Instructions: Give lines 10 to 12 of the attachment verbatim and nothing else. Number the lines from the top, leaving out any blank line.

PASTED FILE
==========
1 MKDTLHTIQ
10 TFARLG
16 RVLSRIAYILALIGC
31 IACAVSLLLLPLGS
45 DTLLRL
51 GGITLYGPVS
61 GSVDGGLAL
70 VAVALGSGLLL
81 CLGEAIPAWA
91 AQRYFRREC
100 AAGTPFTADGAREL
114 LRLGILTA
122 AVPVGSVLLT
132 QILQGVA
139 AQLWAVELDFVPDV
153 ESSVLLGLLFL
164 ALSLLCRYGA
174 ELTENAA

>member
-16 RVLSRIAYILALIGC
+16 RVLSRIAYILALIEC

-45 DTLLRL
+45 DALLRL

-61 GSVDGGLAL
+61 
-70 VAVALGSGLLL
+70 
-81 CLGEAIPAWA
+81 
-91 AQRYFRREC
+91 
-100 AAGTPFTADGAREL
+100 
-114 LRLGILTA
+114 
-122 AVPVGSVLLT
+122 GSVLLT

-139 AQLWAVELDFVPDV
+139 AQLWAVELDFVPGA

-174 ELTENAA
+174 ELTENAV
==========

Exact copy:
91 AQRYFRREC
100 AAGTPFTADGAREL
114 LRLGILTA